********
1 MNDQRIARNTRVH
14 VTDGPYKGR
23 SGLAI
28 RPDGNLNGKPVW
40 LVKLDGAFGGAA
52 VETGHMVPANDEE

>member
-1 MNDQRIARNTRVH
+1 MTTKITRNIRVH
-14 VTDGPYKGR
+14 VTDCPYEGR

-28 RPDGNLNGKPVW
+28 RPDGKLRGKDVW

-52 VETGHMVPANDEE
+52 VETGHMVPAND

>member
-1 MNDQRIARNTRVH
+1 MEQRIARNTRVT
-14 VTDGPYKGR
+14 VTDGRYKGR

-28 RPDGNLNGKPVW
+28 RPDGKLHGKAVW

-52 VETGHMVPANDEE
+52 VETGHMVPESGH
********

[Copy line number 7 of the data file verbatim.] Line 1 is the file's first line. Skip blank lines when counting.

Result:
>member